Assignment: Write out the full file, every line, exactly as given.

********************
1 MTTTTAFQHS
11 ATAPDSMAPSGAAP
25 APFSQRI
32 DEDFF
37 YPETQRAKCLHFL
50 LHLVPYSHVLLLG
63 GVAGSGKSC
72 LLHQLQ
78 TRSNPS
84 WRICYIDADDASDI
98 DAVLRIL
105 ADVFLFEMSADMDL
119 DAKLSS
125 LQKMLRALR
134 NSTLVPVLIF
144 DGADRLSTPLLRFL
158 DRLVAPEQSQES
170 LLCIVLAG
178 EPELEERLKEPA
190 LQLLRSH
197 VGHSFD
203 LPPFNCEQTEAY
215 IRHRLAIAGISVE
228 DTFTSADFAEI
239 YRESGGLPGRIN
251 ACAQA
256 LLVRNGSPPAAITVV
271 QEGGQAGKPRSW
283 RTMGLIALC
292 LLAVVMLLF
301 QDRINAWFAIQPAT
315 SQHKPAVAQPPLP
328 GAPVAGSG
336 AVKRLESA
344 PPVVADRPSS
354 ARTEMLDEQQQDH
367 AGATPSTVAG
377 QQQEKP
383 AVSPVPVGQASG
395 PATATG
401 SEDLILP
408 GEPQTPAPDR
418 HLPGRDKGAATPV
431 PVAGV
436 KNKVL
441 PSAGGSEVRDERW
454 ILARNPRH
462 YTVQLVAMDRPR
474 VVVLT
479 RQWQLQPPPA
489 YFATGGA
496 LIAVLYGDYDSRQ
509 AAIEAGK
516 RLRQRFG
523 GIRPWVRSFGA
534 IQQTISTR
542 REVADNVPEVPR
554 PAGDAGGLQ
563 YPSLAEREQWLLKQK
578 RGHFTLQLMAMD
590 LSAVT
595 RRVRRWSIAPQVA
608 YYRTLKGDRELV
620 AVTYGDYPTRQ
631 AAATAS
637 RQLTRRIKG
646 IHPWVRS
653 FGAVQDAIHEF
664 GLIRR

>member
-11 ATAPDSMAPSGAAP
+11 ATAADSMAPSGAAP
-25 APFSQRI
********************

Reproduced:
1 MTTTTAFQHS
11 ATAPDSMAPSGAAP
25 APFSQRI
32 DEDFF
37 YPETQRAKCLHFL
50 LHLVPYSHVLLLG
63 GVAGSGKSC
72 LLHQLQ
78 TRSNPS
84 WRICYIDADDASDI
98 DAVLRIL
105 ADVFLFEMSADMDL
119 DAKLSS
125 LQKMLRALR
134 NSTLVPVLIF
144 DGADRLSTPLLRFL
158 DRLVAPEQSQES
170 LLCIVLAG
178 EPELEERLKEPA
190 LQLLRSH
197 VGHSFD
203 LPPFNCEQTEAY
215 IRHRLAIAGISVE
228 DTFTSADFAEI
239 YRESGGLPGRIN
251 ACAQA
256 LLVRNGSPPAAITVV
271 QEGGQAGKPRSW
283 RTMGLIALC
292 LLAVVMLLF
301 QDRINAWFAIQPAT
315 SQHKPAVAQPPLP
328 GAPVAGSG
336 AVKRLESA
344 PPVVADRPSS
354 ARTEMLDEQQQDH
367 AGATPSTVAG
377 QQQEKP
383 AVSPVPVGQASG
395 PATATG
401 SEDLILP
408 GEPQTPAPDR
418 HLPGRDKGAATPV
431 PVAGV
436 KNKVL
441 PSAGGSEVRDERW
454 ILARNPRH
462 YTVQLVAMDRPR
474 VVVLT
479 RQWQLQPPPA
489 YFATGGA
496 LIAVLYGDYDSRQ
509 AAIEAGK
516 RLRQRFG
523 GIRPWVRSFGA
534 IQQTISTR
542 REVADNVPEVPR
554 PAGDAGGLQ
563 YPSLAEREQWLLKQK
578 RGHFTLQLMAMD
590 LSAVT
595 RRVRRWSIAPQVA
608 YYRTLKGDRELV
620 AVTYGDYPTRQ
631 AAATAS
637 RQLTRRIKG
646 IHPWVRS
653 FGAVQDAIHEF
664 GLIRR

>member
-11 ATAPDSMAPSGAAP
+11 ATAADSMAPSGAAP
-25 APFSQRI